Risks for Older Pregnant Mothersby Heidi Gonzales
Although delaying pregnancy until you are older may be a good idea for security and financial reasons, it may also carry considerable health risks to you and the baby. It is known in the obstetrical field that mothers who are over the age of 35 are considered to be of advanced maternal age. While the risks for some conditions become higher as you get older, most older women are still delivering healthy babies.
Chromosomal deformities, deformities of gene-carrying cells, are the most prevalent type of deformities found in children born to older women. The March of Dimes says that a woman's chance of having a baby with a chromosomal deformity or birth defect increases with age. Down syndrome is the most common type.
The risk of having a multiple pregnancy naturally increases with age, and it is even higher if any assisted reproductive therapies are used. As you get older, it gets more difficult to become pregnant, so many women turn to doctor-assisted methods, such as in vitro fertilization or medication, to increase their chances of ovulation. These methods more than double the woman's chances of carrying multiples.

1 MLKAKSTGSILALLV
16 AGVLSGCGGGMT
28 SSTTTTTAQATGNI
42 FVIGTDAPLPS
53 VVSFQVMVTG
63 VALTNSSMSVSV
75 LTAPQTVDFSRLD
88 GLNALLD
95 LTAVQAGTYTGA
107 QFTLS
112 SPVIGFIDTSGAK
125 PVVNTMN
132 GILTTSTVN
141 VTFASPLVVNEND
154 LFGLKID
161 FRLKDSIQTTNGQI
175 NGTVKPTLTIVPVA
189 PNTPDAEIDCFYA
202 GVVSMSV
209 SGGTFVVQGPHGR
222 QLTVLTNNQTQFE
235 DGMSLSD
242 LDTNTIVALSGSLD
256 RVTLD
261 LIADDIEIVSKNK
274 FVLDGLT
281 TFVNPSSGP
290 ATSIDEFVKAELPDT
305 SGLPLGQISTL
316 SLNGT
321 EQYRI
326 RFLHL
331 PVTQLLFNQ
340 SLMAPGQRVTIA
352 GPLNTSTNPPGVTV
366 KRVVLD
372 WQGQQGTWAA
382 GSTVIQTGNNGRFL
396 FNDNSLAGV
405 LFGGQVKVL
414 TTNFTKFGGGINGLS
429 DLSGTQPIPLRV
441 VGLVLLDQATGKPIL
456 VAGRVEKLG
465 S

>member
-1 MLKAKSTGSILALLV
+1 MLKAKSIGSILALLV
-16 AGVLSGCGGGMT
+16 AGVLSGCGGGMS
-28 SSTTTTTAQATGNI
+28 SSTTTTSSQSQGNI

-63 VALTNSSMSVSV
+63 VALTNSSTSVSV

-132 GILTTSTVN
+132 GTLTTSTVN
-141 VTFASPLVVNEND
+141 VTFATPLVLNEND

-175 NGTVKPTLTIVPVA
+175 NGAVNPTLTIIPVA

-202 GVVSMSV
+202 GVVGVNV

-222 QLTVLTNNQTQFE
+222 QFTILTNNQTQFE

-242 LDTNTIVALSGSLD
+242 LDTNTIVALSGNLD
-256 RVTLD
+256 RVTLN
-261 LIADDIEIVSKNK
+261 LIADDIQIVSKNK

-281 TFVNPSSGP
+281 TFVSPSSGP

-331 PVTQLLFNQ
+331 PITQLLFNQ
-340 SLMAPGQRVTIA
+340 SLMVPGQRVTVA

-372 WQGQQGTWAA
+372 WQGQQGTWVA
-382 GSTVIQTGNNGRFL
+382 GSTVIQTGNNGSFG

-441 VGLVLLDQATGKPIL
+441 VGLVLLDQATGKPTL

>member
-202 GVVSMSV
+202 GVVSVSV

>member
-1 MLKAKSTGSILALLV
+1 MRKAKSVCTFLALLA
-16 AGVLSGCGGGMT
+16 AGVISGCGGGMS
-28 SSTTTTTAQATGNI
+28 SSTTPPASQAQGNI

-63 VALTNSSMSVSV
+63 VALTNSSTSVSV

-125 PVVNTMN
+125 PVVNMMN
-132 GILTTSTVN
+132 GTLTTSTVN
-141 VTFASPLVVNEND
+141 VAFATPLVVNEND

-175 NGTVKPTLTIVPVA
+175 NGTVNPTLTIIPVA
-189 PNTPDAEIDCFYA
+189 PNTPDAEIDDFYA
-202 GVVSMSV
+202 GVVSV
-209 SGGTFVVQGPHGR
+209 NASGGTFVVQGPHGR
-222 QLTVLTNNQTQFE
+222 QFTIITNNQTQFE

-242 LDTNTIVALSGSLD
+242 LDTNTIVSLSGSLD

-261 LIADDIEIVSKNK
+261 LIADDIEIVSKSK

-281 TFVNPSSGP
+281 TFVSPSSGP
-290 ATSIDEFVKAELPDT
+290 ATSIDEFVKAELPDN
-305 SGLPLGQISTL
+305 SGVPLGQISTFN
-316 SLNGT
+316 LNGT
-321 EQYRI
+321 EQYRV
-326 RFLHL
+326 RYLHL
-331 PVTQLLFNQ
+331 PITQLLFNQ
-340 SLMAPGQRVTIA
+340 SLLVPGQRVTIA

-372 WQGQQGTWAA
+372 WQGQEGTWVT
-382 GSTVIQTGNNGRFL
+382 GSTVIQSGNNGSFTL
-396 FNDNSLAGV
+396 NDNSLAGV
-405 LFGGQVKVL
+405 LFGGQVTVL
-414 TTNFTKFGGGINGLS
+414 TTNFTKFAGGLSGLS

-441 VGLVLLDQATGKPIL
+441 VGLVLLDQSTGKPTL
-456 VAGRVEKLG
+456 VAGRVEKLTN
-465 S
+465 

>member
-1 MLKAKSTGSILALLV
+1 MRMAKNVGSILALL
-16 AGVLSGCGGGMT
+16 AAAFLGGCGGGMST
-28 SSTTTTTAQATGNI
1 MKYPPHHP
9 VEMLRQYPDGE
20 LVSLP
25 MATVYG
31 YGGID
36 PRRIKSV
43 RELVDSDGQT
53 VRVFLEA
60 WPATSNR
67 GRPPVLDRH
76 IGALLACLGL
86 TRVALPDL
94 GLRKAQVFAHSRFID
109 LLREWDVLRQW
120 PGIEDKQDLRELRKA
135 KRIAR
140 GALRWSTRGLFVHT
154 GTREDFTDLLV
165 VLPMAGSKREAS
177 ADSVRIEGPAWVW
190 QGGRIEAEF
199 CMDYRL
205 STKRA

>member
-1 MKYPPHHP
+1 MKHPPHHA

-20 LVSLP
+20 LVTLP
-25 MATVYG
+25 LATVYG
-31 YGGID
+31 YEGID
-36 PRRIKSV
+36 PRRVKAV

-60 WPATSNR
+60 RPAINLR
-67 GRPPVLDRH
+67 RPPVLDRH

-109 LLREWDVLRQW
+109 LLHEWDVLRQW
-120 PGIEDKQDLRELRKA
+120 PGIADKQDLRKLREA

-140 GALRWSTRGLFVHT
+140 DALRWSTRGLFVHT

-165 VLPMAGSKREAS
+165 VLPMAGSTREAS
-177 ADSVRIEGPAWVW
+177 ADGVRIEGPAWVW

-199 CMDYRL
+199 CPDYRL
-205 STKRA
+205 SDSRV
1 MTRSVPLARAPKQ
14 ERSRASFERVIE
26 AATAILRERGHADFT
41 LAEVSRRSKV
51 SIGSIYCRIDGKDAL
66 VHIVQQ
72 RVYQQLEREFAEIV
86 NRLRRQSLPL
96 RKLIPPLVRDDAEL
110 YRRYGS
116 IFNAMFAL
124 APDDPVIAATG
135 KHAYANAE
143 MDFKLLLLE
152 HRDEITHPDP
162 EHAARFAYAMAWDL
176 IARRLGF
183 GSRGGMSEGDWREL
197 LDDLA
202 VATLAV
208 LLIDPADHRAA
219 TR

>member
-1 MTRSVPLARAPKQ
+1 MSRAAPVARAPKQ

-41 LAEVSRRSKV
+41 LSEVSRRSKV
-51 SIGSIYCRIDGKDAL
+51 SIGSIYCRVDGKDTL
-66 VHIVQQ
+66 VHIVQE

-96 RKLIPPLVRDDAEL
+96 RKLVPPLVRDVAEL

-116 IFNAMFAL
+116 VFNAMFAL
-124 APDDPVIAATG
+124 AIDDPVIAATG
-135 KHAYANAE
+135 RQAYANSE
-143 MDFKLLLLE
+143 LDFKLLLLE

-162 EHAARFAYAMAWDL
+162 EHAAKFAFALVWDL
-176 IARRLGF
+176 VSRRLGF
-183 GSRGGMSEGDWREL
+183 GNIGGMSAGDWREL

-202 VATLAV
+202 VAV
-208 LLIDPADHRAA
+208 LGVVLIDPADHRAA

Some studies suggest that older women have a higher rate of miscarriage. This could be due to early chromosomal deformities that stop the fetus from developing or unhealthy uterine tissue. However, there are many things you can do to help avoid a miscarriage. Before you try to conceive, get a preconception medical exam done to ensure that you are healthy enough to carry a child. Also, eat a well-balanced diet and exercise. A healthy mother has a greater chance at having a healthy pregnancy.
Chronic Health Problems
As you get older, your risk for developing other chronic health problems, such as high blood pressure or gestational diabetes, gets higher and can negatively affect your pregnancy. While most health problems can be controlled with medication or alternative therapies, it may make it more difficult to become pregnant or sustain a pregnancy for the full gestation.
The risk of delivering via Caesarean also increases due to pregnancy-related complications that are more likely with advanced maternal age. However, the risk seems to become diminished if the mother is eating a healthy diet and exercising during pregnancy. In general, taking care of yourself increases your chances for a normal vaginal delivery.
Throughout your pregnancy, your health care provider will offer a variety of prenatal tests. Many tests can detect chromosomal deformities and other health complications with your baby. Discuss the risks and benefits of any test or procedure before agreeing to them.
Make Healthy Choices
Being older and pregnant doesn't automatically mean that you or your baby will have complications. Eating a healthy diet, exercising, staying away from harmful substances, such as alcohol and cigarettes, and seeking regular prenatal care will give you the best chance at having a healthy pregnancy and baby.
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